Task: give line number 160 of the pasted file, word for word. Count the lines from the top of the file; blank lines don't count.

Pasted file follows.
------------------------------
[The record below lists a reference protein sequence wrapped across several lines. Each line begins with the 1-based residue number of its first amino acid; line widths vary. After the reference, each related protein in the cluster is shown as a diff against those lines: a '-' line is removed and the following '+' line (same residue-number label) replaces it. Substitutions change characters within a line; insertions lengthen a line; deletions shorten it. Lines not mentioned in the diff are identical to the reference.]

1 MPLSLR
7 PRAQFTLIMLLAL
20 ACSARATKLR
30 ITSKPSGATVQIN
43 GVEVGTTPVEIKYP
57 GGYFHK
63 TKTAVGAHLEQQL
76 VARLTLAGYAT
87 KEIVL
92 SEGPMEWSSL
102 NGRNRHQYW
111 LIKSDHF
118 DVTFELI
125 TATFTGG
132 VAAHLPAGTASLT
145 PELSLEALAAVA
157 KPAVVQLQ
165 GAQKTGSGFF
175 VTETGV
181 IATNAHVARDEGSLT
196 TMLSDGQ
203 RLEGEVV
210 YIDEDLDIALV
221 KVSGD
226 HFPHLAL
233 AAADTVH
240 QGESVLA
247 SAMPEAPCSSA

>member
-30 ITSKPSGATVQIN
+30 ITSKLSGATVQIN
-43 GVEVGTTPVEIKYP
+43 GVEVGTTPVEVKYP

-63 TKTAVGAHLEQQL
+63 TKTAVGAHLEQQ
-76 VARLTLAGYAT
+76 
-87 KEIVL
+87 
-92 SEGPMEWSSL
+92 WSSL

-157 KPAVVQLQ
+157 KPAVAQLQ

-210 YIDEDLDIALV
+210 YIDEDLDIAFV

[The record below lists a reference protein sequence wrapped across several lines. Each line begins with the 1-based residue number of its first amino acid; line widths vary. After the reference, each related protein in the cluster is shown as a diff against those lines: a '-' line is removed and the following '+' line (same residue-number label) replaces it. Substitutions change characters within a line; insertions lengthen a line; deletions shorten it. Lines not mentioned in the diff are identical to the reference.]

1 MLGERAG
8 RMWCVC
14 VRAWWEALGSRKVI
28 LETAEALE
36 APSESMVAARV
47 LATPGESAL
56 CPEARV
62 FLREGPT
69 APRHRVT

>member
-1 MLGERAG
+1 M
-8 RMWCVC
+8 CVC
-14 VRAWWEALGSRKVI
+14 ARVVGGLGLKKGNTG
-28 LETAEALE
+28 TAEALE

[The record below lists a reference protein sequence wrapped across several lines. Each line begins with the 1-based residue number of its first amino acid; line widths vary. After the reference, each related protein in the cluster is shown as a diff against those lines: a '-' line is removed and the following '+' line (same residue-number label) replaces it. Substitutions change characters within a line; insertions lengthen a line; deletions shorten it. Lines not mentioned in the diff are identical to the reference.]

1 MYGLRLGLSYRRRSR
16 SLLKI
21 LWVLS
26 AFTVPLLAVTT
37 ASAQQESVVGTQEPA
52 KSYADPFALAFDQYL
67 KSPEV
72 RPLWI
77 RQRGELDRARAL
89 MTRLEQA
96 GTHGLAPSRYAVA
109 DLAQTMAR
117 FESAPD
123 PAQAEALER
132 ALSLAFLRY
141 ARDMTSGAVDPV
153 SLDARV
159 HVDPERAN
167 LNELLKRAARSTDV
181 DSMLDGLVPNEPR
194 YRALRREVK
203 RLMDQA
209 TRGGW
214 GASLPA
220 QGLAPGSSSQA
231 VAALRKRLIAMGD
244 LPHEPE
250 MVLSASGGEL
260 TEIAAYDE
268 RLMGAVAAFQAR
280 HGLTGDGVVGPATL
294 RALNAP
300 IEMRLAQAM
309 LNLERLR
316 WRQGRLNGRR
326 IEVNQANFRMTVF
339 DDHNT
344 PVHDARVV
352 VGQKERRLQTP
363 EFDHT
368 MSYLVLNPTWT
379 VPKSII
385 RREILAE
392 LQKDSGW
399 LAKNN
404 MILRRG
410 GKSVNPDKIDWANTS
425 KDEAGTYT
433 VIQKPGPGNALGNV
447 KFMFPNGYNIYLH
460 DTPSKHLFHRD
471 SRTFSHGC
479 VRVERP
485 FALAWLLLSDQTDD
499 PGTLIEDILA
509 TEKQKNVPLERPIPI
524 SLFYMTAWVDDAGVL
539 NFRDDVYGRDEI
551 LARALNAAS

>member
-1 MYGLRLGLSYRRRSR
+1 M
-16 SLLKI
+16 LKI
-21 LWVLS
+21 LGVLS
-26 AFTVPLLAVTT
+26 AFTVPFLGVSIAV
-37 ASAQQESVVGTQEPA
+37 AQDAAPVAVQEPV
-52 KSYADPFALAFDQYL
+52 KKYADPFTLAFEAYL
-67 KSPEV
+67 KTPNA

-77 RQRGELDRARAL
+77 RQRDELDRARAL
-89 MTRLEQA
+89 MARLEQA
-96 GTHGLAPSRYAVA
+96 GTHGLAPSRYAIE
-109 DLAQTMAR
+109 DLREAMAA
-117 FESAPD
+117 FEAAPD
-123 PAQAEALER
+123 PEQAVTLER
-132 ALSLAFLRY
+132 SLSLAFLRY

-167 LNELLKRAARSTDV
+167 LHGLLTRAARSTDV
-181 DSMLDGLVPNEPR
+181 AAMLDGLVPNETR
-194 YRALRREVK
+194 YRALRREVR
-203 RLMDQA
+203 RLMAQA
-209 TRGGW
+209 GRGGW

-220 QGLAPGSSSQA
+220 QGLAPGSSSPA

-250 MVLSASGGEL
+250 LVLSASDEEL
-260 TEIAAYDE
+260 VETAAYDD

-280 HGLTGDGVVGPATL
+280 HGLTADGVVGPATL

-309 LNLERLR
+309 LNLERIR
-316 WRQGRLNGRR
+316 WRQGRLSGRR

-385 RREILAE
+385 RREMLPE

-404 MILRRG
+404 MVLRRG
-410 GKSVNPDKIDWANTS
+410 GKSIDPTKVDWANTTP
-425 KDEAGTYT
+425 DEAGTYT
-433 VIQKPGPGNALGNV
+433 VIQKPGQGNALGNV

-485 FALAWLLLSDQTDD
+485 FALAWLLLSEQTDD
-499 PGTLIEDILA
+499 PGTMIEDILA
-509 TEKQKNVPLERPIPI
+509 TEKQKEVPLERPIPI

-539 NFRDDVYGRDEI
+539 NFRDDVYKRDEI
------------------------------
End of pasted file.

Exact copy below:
+194 YRALRREVR